My latest book is The One Who Swam With The Fishes.
"A mesmerizing account of the well-known story of Matsyagandha ... and her transformation from fisherman’s daughter to Satyavati, Santanu’s royal consort and the Mother/Progenitor of the Kuru clan." - Hindustan Times
"Themes of fate, morality and power overlay a subtle and essential feminism to make this lyrical book a must-read. If this is Madhavan’s first book in the Girls from the Mahabharata series, there is much to look forward to in the months to come." - Open Magazine
"A gleeful dollop of Blytonian magic ... Reddy Madhavan is also able to tackle some fairly sensitive subjects such as identity, the love of and karmic ties with parents, adoption, the first sexual encounter, loneliness, and my favourite, feminist rage." - Scroll
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28 September 2004
About A Boy
Anupam, that was his name, was good-looking enough, in that sweet chocolate-boy sense that appeals when you’re a pre-teen. But he wasn’t an “older guy”, which was what my friends and I were into at that stage. We longed for guys with broken voices, who had call to use a razor at least once a month, who could make us feel much older than we were.
I’m afraid I was a little hard on Anupam. I was nice and all, but not too nice, I never responded to his Valentine cards, sent via another friend and when he asked me to dance that day, we must have looked like the most uncomfortable couple around. We had a strict ‘one-arm-distance’ and he swiftly walked me all over the dance floor. Both of us were rather relieved when it ended.
Anupam had also invited Sidharth, a neighbour of mine, who brought along his friend, who turned out to be Rajat. Rajat and Karuna, who was my then “best friend” (I’ve mentioned her earlier in the Akshat Prasad story), hit it off immediately, dancing up a storm and raiding the snack table. I could see Karuna from where I stood, fending off Anupam’s requests to “replenish my coke” and she was in her element. She was a rather large girl, even back then, and her buxom-ness had led to a flock of admirers. Therefore that made her the most beautiful girl in my universe, and I was proud and privileged to be her friend.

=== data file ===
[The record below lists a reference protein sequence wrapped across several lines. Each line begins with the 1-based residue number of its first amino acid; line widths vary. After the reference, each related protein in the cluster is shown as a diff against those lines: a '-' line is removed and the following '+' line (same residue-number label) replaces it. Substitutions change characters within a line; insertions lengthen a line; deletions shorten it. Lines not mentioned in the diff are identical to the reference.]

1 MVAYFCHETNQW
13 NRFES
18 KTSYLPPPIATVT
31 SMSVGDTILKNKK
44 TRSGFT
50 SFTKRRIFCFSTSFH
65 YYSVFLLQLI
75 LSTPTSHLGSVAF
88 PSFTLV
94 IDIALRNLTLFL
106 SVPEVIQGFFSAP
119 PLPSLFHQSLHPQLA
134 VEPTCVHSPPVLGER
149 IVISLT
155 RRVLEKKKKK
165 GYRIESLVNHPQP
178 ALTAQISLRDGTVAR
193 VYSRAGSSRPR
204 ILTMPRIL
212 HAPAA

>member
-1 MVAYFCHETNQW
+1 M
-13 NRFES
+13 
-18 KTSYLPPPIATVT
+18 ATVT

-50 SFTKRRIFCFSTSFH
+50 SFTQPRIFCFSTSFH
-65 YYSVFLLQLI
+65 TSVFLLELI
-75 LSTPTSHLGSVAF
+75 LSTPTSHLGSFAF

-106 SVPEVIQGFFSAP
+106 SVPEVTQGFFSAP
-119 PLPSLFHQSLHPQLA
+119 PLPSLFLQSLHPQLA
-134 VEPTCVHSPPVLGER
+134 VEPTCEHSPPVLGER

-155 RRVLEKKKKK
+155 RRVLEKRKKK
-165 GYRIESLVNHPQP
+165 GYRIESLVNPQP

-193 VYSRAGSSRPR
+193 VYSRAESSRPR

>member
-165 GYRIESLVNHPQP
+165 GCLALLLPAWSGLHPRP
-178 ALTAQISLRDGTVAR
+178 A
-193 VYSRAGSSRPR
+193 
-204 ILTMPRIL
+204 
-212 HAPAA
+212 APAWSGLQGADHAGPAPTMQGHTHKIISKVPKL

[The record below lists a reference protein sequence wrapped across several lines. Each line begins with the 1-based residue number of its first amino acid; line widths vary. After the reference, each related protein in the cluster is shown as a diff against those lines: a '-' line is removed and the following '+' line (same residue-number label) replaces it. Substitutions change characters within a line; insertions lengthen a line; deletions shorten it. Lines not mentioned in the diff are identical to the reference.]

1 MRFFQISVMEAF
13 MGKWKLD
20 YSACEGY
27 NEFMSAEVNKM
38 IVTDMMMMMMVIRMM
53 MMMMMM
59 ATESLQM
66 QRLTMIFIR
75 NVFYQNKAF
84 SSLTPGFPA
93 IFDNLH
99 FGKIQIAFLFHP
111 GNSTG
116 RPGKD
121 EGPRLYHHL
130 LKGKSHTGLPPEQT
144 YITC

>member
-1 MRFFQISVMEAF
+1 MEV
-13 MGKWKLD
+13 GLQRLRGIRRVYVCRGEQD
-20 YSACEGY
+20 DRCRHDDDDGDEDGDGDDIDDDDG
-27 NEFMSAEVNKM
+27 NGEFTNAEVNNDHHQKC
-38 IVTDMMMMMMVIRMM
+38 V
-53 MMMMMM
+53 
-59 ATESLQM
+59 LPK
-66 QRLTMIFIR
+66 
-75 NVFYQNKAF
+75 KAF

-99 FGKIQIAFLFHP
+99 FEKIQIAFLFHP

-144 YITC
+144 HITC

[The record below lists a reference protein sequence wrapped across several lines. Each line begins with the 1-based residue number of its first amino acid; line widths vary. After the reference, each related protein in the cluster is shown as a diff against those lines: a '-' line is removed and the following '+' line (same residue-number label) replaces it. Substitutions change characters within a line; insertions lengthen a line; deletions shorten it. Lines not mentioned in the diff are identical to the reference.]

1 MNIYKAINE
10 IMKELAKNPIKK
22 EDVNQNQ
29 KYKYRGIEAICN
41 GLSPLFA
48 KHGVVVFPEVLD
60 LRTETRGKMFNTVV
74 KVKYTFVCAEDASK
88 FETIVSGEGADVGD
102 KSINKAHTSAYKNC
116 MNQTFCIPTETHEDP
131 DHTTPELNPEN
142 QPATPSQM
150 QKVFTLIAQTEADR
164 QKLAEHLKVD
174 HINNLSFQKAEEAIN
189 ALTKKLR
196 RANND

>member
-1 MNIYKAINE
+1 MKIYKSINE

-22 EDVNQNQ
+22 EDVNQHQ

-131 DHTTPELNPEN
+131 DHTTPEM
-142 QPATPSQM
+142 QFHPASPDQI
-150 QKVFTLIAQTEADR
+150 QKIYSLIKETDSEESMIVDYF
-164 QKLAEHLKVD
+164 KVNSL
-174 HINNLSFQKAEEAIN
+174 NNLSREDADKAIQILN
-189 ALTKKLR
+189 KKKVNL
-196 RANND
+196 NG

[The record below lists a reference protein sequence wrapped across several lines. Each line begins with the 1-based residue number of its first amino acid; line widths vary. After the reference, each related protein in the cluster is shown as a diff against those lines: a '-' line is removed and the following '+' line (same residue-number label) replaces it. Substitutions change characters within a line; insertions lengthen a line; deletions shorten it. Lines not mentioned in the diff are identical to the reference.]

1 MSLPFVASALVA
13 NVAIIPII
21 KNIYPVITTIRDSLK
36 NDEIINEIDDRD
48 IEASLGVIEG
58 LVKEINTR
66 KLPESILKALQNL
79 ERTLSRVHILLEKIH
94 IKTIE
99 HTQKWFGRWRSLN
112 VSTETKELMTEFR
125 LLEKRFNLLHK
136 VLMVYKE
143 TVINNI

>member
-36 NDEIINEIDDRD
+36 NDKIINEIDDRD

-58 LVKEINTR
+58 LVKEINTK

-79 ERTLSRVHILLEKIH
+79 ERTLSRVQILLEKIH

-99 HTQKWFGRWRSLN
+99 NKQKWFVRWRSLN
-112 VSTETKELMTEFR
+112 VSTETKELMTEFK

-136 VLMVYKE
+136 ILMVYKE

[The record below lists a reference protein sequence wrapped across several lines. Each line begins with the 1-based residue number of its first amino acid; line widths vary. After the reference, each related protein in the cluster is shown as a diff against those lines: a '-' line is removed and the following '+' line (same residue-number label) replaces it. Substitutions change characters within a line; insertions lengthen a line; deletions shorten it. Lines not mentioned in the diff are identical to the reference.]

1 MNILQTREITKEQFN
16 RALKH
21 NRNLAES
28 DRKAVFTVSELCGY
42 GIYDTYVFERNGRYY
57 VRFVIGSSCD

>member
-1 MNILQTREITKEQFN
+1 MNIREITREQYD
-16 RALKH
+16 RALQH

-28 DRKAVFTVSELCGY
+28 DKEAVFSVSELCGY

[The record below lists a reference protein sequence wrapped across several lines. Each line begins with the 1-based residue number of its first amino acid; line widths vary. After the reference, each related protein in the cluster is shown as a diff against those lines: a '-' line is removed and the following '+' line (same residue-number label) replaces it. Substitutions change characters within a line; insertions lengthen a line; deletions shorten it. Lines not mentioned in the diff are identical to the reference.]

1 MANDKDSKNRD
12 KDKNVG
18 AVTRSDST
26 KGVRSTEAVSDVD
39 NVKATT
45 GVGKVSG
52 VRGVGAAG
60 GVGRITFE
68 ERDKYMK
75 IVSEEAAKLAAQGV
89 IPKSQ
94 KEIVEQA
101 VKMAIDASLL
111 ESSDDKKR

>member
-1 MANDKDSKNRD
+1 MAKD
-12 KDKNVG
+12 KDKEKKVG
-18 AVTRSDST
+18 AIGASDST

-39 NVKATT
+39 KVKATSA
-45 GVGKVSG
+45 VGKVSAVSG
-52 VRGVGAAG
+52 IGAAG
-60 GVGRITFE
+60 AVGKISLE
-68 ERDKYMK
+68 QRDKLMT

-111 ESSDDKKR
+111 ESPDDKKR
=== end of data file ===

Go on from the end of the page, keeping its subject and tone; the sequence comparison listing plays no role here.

[Of course, as we grew older, our relationship grew uglier. Karuna got “in” with the popular crowd, as did I, but she was more them than I could ever be. I wound up at thirteen with such a large inferiority complex that I wept every night, not helped by the fact that every time we fought, she’d say: “Oh you’re so ugly, what do you know?” That complex still haunts me at the worst possible times. But in this story, these were the unjaded days, when Karuna and I still shared everything, from who got their period first (her) to who got a bra first (me)]
A couple of days later, Karuna and Rajat had become best buds, pals for life, hanging out every day, the works. Rajat went to a boarding school and it was his summer holidays, we had the summer off as well and every day was spent in Khan Market, which was walking distance, where if one of us was rich, we’d buy a Coke and split it at Pat-a-Cake. Pat-a-cake was a bakery, which was hidden away in one of the markets by lanes and by virtue of its “hidden-ness” made a great place to date.
And since Karuna and I were best friends, Rajat and I started hanging out as well. Though I knew he wasn’t as into me as he was to my friend, the two of us bonded over our mutual admiration for Karuna. We pretended to be friends, he even included me in the group pictures he took, instead of asking me to be the picture taker. But I wasn’t surprised when after he went back to boarding school he only wrote to her, with a brief Ps: Say hi to Mynna.
All this changed around the time we turned 14. Rajat was a regular summer fixture now; occasionally a letter would arrive for me as well, with his scrawly hard-to-read cursive on onion paper. But I think that was because I was a regular letter-writer (I still am, my emails read like shorter, more personalised blog entries). Anyway, so he returned the summer we were 14 and came to meet me.
“Rajat!” I squealed. I did like to see him, and he made a change from the normal people we met. Plus he was always so sweet to me, telling me no, of course, I wasn’t ugly, in fact, I was very cute and a very sweet person. Nice to hear.
He gave me a huge hug. He had put on quite a bit of weight I noticed, and he was much taller and was that stubble I spotted?
“I need to tell you something,” he said, smiling shyly.
(to be continued)